You are eight months old this week. EIGHT. MONTHS.
I’ve heard the phrase “the days are long, but the years are short” many times, but I don’t think I really understood it until now. I would also argue that the nights are longer than the days, but, we’re working on that.
The months, though? They’ve absolutely flown by. ZOOM ZOOM ZOOM, and suddenly we’re rounding the corner on the home stretch to your first birthday.
I can’t write about everything that I want to remember about you at this age, because otherwise this letter would never end. At eight months you’re occupying a special pocket of time where one moment I look at you and I see my sweet, chubby baby girl who is still distinctly a baby, and the next your expression shifts and my baby has been replaced by an independent, determined toddler.
At eight months you can pull yourself up to standing on pretty much anything, and are starting to take tentative steps around the perimeter of the couch. You take big, bold steps while holding tightly to our hands and wobble confidently around the living room, a pint-sized Godzilla baby terrorizing the cats’ once-peaceful metropolis.
At eight months you make the most delightful sound when you’re frustrated (particularly when you’re sitting in the highchair and have decided that you want out). It’s a high-pitched, keening screech, one note held continuously until we pick you up or placate you with some puffs, at which point it dissolves immediately into a grin.
At eight months most of your wardrobe is 18-month clothing. You’re a very large baby who wears cloth diapers, which means almost no pants in existence fit you. Most babies who weigh as much as you do (22 pounds as of several weeks ago) have slimmed down and lost their baby roundness. Not so for you, my little butterball, so all of your pants fit snugly around your bum and are hopelessly, comically long. Thank goodness summer is approaching and soon we can do away with pants entirely.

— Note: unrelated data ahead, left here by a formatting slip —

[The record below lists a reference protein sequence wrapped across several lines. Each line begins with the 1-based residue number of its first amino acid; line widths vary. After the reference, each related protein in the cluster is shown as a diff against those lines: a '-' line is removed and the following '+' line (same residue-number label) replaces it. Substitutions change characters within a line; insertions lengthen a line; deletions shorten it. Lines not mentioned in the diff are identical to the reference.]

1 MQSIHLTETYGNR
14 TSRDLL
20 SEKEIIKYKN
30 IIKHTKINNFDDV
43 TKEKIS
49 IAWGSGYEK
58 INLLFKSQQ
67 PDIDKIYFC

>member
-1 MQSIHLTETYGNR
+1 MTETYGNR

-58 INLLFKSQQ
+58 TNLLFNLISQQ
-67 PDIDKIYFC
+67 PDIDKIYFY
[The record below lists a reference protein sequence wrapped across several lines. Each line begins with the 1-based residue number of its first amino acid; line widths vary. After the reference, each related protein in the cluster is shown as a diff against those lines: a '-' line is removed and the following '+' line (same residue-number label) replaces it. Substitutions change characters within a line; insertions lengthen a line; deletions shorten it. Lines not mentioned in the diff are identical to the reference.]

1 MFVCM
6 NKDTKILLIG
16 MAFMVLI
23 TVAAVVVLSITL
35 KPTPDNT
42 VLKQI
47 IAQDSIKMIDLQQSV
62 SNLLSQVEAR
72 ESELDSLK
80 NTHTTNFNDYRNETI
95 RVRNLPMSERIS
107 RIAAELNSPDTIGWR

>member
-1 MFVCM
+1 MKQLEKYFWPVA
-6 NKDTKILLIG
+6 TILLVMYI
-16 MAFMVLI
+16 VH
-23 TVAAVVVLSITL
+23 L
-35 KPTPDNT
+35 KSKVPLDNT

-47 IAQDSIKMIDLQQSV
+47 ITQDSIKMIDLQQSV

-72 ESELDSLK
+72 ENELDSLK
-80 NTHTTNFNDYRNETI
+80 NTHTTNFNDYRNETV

At eight months you are focused. You study people’s faces and watch what they’re doing with a quiet intensity that suggests you’re filing it all away for future reference. You have a fantastic sense of humor, but it takes you a little bit to decide whether something is funny or not — you definitely have to think about it first.
At eight months you’re experiencing some separation anxiety, which is a very nice way of saying you burst into tears and have a complete meltdown if I walk out of your sight when we’re out of the house (at home, it’s no problem at all). It’s the saddest thing I’ve ever seen, you sitting there with tears streaming down your face and a runny nose, the corners of your mouth turned down as you wail and flail about, looking for me. I pick you up and you bury your head in my shoulder, making soft snuffly noises and the occasional hiccup while you calm down.
At eight months you are still waking up twice to eat at night, but oh good lord child you are so close to dropping that second feeding. Let it go.
Eight months is amazing. Even when it’s hard, even when we’re tired, even when you throw your entire dinner on the floor and don’t eat a single bite.
It’s worth it.